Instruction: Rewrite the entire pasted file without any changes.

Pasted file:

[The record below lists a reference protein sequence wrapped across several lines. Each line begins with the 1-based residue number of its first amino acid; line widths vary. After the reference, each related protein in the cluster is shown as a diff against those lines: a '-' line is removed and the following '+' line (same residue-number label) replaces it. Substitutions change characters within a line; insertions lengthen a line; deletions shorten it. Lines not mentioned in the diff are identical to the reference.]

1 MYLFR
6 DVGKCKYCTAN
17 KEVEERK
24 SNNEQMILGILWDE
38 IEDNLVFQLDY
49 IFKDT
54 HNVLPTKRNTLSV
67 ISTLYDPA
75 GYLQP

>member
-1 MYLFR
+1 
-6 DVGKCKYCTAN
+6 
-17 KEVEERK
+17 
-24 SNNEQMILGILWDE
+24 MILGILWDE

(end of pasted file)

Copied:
[The record below lists a reference protein sequence wrapped across several lines. Each line begins with the 1-based residue number of its first amino acid; line widths vary. After the reference, each related protein in the cluster is shown as a diff against those lines: a '-' line is removed and the following '+' line (same residue-number label) replaces it. Substitutions change characters within a line; insertions lengthen a line; deletions shorten it. Lines not mentioned in the diff are identical to the reference.]

1 MYLFR
6 DVGKCKYCTAN
17 KEVEERK
24 SNNEQMILGILWDE
38 IEDNLVFQLDY
49 IFKDT
54 HNVLPTKRNTLSV
67 ISTLYDPA
75 GYLQP

>member
-1 MYLFR
+1 
-6 DVGKCKYCTAN
+6 
-17 KEVEERK
+17 
-24 SNNEQMILGILWDE
+24 MILGILWDE